Back to the spies in Lebanon. It’s assumed that they have contributed, or tried to acquire, sensitive information on the intention of delivering all to Israel. In any job’s code of ethics, divulging a sensitive secret of the company you work for is a breach of trust that may cause termination and probably even a lawsuit. Now what if these information were delivered to your enemy, with the intent of using them to harm your own countrymen. This is, in my opinion, is one of the ultimate crimes. Second worst to pedophilia and serial slaying.

 

I’ve thought about the motivation behind these traitorous acts, too. I could only hope that the reasons these gentlemen fell into the of treason is their uncontrollable greed. I can’t imagine why would they conspire with Israel on mutual interest or ideological grounds. I just hope it’s not the case.

 

Finally, I must remind myself and you that all kinds of people are equally susceptible to treason. Lebanon is in a unique position of high exposure and massive vulnerability. And hence the numbers of spies are comparatively higher. Give me any other state where the security control of the central government is as feeble, and you will get the same result. Bottom line is: is not a Lebanese thing to be a spy. (like some would like to insinuate)

Al Arabiya Goofs

May 27, 2009

Today, in their overage of the establishment of a new French military base in the UAE, Al Arabiya TV had stated in the beginning of their report that the base is the ‘first French base in an Arab country’. A minute later, there was a statement from the French defense minister, in which he said that French military bases in the UAE and Djiboutiwill be playing an essential role in the fight against marine piracy. Djibouti is a member of the Arab League

The difference is that the base in Djibouti was established when the country was under the French mandate. And it’s a hub for the feared and revered FFL (French Foreign Legion). But I doubt if Al Arabiya had dug that deep.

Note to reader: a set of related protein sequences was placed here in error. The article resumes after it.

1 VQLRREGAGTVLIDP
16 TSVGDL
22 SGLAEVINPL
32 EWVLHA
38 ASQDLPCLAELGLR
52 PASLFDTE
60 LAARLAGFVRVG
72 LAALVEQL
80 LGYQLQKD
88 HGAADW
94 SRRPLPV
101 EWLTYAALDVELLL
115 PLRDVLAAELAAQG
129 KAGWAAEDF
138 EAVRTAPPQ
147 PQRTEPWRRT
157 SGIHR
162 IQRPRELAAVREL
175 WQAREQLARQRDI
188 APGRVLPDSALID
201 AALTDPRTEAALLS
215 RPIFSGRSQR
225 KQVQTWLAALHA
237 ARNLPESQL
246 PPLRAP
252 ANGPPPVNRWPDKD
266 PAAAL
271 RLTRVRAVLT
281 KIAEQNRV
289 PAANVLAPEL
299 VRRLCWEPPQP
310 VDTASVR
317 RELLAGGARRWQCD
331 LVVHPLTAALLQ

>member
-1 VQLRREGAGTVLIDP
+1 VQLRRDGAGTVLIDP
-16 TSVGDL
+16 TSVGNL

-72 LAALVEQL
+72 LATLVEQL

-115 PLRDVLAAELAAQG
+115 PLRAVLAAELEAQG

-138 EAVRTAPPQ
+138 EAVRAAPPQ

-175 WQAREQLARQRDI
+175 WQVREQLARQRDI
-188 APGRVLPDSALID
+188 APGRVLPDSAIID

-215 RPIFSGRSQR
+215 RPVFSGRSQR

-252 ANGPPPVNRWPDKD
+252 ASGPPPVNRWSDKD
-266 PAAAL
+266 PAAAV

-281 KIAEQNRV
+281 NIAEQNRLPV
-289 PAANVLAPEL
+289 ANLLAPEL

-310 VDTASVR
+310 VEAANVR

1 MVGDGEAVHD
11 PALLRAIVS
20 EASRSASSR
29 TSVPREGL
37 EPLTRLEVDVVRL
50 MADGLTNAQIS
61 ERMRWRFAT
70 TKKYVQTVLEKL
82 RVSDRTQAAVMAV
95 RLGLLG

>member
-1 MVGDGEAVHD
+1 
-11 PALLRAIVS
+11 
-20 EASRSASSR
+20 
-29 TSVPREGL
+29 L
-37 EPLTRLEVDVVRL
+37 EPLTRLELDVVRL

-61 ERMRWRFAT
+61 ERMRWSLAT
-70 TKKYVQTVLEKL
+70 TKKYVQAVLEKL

Hello, and welcome to my blog. I hope this won’t be your last visit.

People will generally have reservations toward blogs from the Middle East that are written in English for two reasons:

 1- There isn’t freedom of speech in the ME anyway, so why bother with another blog which no one is going to read and will have no impact whatsoever on public opinion?          

That could be true to some extent. However, and while I value dialogue and freedom of speech immensely, it’s not my intention to change anyone’s opinion. My only endeavor is to express mine. My views to you could appear harsh, ill-tempered, passionate, lax, blasphemous or just plain dumb. Nonetheless, please feel free to share your feedbacks. I could only request that they be honest.

 2- The proportion of people who speak English in the ME is too small they almost don’t count. And the percentage of those among them who read blogs is even smaller.

 Well, this is also correct to some point. But my guess is that while the numbers of people who read blogs on a regular basis are small and inconsequential, they do count on the grounds of influence and power. I hear that quite few leaders in the middle east read blogs regularly. And one particular president even browses for himself, eliminating the factor the meddling entourage. (I wonder how they do it, though. I picture a president sitting at his plush mahogany desk while a lackey comes in with a sheaf of papers, on which are prints of carefully selected (and maybe even doctored) blogposts written by average citizens. Oh the joy)

 Apart from the high echelon of leaders; there are the kind of people who work in strategic research in the Middle East and around the world. I’m assuming these folks read blogs for living. Especially in places where the press is state-owned and opinion polls are a no-no. Blogs, twitter and even Facebook status could be of a great help. If you happen to be one of this clique, then you must know better than to rely solely on this blog for your research. I’m only representative of me.

 The first post is always the toughest. I’m not sure why it is necessary, anyway. But now that it’s done and over with, let’s get the real issues. Fasten your seat-belt and enjoy the ride.